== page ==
With the 2018 season fast approaching, the new development at the Radcliffe Road End of Trent Bridge is in its final stages of construction (an artist's impression of the dining facility is shown above). In the second part of a two-part feature, trentbridge.co.uk talks to those responsible for seeing the exciting project through to completion. 


Photo: Ben Clarkson

With all steelwork now in place (pictured above), the Bowmer and Kirkland team are currently focusing on putting in the glass panes that will enable near 360-degree views, not just of the ground, but towards the city, including Nottingham Castle, and out towards The Vale of Belvoir, Wollaton Hall, the City Ground, Nottingham Forest and Meadow Lane, Notts County.

The biggest chunk of that work will be completed by the time the tower crane is removed at the end of March, after which all materials will have to be carried up inside the building from floor to floor or via the lift.

After that, more than 800 tonnes of stone will be taken up from the temporary site compound that currently occupies a small section of the Trent Bridge outfield, and the fence that surrounds it taken down, ready for the outfield to be re-laid by a specialist team from Grantham-based Fineturf, led by Steven Pask, starting in mid-April.

While Goddon acknowledges that there still looks a lot of work to complete, he insists things will progress quickly over the next few weeks.

“If you look back how things were then, it makes you understand just how quickly things do move on.” Peter Goddon

“The best way to explain how much work is going to happen in the next month is to look at what happened in the last month,” he explains. “If you look back how things were then, it makes you understand just how quickly things do move on.

“You almost don’t see the building for what it is until it is almost finished because there’s lots of scaffolding. But all of a sudden, when you pull the scaffold down it appears ready-done, with not much left to do.”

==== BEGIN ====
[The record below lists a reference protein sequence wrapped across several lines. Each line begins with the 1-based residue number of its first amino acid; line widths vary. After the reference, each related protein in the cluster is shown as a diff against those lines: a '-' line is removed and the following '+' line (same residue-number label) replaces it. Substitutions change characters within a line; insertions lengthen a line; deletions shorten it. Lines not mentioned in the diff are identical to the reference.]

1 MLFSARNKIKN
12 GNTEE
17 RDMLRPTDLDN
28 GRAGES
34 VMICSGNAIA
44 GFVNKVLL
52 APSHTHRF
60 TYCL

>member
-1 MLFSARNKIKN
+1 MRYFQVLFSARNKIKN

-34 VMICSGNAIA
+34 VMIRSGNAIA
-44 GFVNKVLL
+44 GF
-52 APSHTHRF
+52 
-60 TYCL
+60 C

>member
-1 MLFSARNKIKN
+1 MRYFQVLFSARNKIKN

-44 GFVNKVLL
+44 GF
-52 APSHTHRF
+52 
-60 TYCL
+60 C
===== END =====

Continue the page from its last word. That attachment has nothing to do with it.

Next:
Photo: Ben Clarkson

Overseeing the project for the Club’s point of view is Head of Operations, Tom Paterson (pictured above, middle), who has worked at Trent Bridge since 1994.

During those years he has played a major part in managing groundwork projects that has increased the venue’s seating capacity to more than 17,000, while managing to retain its sense of tradition and style that makes it a favourite of players, Members, supporters and the media alike.

He says the Club’s involvement will increase further in the final stages of adding the final touches (such as those to the hospitality area pictured in the artist's impression below) so that the new facilities are in use for the Test match between England and India, which starts on 18 August.

Paterson says: “While the pitch is being laid and bedding in ready for the new season, and even when Notts team start playing back at Trent Bridge, work will still continue on the two new floors until the end of May.

“It’s just that once the crane goes, things will be coming up through the back of the building up the steps; everything has to go up to the top of the stand by hand.”

Paterson remains quietly confident that work will be finished in time for the visit of the Aussies, who were last here for the memorable Test match of 2015, when Stuart Broad took an incredible 8-15.

“One of the biggest challenges of phase two has been the steelwork because of the sheer amount of it and the necessity of putting the crane up as well,” he adds. “The fact we’ve lost quite a bit of time – a bit for snow, frost and wind – impinges on the amount of time you physically have to put the sections in place and gives you less room to manoeuvre.

“This has been the most complex project I have undertaken at the ground as all the previous ones have been new buildings. The stand has been used and occupied throughout both phases so undertaking a project of this scale within a live building has added to the complexity of the project. 

“The shell and glazing will be finished – making it 100 per cent weather-tight – for the start of the season.” Tom Paterson

“A good working relationship with Pete and his team has been invaluable and having worked with him previously on the Radcliffe Road screen project we have built up a great working relationship.

“But the structure is done now – there is no more steel to go up – and the shell and glazing will be finished – making it 100 per cent weather-tight – for the start of the season. It’s then a case of completing the final fit-out, including the decoration, flooring and kitchens.

“The last stage is our responsibility. After the contractor has finished, it’s down to us as a Club to add any loose furniture and fittings, so the dining furniture, media seating, tables and the like. It’s almost like when you move into a house – it’s all there and you have to fill in the spaces.”

The finished spectacle (shown in the artist's impression below) promises to be quite something. It’s been four years in the making from planning to fruition, but it will almost certainly be worth the wait.

Read part one of this feature here.


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